Come TogetherWritten by: John Lennon (100%) (credited as Lennon-McCartney)
Recorded: July 21-23, 1969 (Studio 3, Abbey Road Studios, London, England); July 25, 29-30, 1969 (Studio 2, Abbey Road Studios, London, England)
Mixed: August 7, 1969
Musicians: John Lennon: lead vocals, rhythm guitar (1965 Epiphone E230TD(V) Casino)
Paul McCartney: backing vocals, bass guitar (1964 Rickenbacker 400IS), electric piano (Fender Rhodes)
George Harrison: lead guitar (1966 Gibson Les Paul Standard SG)
Ringo Starr: drums (1968 Ludwig Hollywood Maple), maracas
First released: October 6, 1969 (US: Apple 2654), October 31, 1969 (UK: Apple R5814), double a-side with "Something"
Available on: (CDs in bold)
- Abbey Road, (US: Apple SO 383, UK: Apple PCS 7088, Parlophone CDP 7 46446 2)
- The Beatles 1967-1970 (UK: Apple PCSP 718, US: Apple SKBO 3404, Apple CDP 0777 7 97039 2 0)
- The Beatles 1 (Apple CDP 7243 5 299702 2)
- Counterculture hero Timothy Leary, a Harvard psychologist who was among the first to investigate the hallucinogenic properties of psilocybin mushrooms and LSD, was a national figure by 1969, when he decided to run for Governor of California against the incumbent, former actor (and future President) Ronald Reagan. John Lennon, an admirer of Leary's, was asked to contribute a campaign song based around Leary's slogan "Come together, join the party."
- Lennon penned a song with the chorus "Come together right now, don't come tomorrow, don't come alone." But Leary found it unsuitable for campaigning -- and his campaign was soon derailed by his conviction for possession of marijuana. So it was brought to the Beatles instead, replacing his initial offer of a new single, the primal scream heroin-withdrawal freakout "Cold Turkey." (That song, which horrified producer George Martin, later became a solo hit for the Plastic Ono Band.)
- Based around a standard Chuck Berry riff, the song was worked out in the studio, with Paul suggesting it be slowed down considerably to give it a "swampier" feel. The basic track was recorded on July 21, 1969; the lead vocal, electric piano, rhythm guitar, and maracas were overdubbed the next day. Various attempts at double tracking were attempted over the next several days.
- The first line in this song -- "Here come old flat-top, he come groovin' up slowly," bears a strong resemblance, musically and lyrically, to Chuck Berry's 1958 hit "You Can't Catch Me" (whose couplet, written about a car chase, goes "Here come a flat-top, he was moving up with me"). This slight homage would prove to cause major discomfort in John's life, as Morris Levy, legendary record promoter and publisher, owned part of the rights to Berry's song. Levy sued Lennon, a suit which was finally settled when Lennon agreed to create a whole album of covers owned by Levy. It was released in 1975 as the Rock And Roll album. Paul has since claimed he was the first to notice the similarities between the two songs, and suggested slowing the tempo down to make it less noticeable.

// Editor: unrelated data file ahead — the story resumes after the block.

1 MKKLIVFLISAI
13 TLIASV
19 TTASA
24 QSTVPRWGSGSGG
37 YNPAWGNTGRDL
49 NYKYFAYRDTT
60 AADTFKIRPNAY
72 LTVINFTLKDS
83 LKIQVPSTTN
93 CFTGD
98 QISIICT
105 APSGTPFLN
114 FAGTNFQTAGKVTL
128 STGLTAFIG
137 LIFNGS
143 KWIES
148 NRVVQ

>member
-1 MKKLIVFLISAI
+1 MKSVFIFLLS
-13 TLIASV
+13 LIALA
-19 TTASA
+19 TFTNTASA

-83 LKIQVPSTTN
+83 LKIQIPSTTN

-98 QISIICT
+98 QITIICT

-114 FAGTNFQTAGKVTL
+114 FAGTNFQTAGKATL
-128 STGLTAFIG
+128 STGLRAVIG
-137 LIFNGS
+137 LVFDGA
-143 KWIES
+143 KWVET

- Paul originally wanted to sing a high harmony with John on the whole song, but was vetoed by the songwriter; he settled instead for popping in at various points with a few backing vocals (some in harmony, others not).
- The lyrics to "Come Together" are largely nonsense in the vein of John's other late-period works like "Dig A Pony" and "I Am The Walrus." The phrase "one and one and one is three" is often seen by "Paul Is Dead" theorists as a clue to his death, while "Ono sideboard" and "spinal cracker" are thought to refer to John's wife Yoko Ono ("spinal cracker" being a reference to the Japanese art of walking on a back to crack it). Several phrases, including "mojo filter," "goo goo eyeball," and "shoot Coca-Cola" are thought to be references to drugs; the BBC banned this song due to its policy of not playing tunes which contain references to brand names. Finally, the real lyrics to the lines "He bad / bag production" and "Hold you in his armchair / arms, yeah" are disputed to this day.
- At the beginning of the song, John is heard singing "shoot" before every riff. Bootlegs and video of live renditions reveal that he is in fact singing "shoot me," a phrase half-covered by Paul's bass line and the percussive echo on his voice. (The effect is often compared to, but not caused by, the dial on an old-style rotary phone.) Considering that John was shot to death in 1980, this strikes some as adding to the song's ominous tone.
- When recording this song, John had just finished recuperating from a car accident involving himself, Yoko, and her two children (from a previous marriage) on July 1, 1969. John was adamant about having her present during the recording of this song, to the extent of putting a cot in the studio for her to rest on.
- This has been erroneously reported as the last track on which all four Beatles played together at the session; that record actually belongs to, appropriately enough, "The End," recorded on August 8, 1969.